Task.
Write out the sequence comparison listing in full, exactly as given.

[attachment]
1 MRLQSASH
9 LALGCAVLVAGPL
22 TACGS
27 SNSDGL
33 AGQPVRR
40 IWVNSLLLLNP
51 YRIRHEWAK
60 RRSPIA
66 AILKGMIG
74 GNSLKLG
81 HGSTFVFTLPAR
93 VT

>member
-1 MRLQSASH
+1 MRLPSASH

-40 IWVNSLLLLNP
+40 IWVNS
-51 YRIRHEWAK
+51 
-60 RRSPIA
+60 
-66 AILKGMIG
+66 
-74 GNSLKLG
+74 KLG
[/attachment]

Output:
1 MRLQSASH
9 LALGCAVLVAGPL
22 TACGS
27 SNSDGL
33 AGQPVRR
40 IWVNSLLLLNP
51 YRIRHEWAK
60 RRSPIA
66 AILKGMIG
74 GNSLKLG
81 HGSTFVFTLPAR
93 VT

>member
-1 MRLQSASH
+1 MRLPSASH

-40 IWVNSLLLLNP
+40 IWVNS
-51 YRIRHEWAK
+51 
-60 RRSPIA
+60 
-66 AILKGMIG
+66 
-74 GNSLKLG
+74 KLG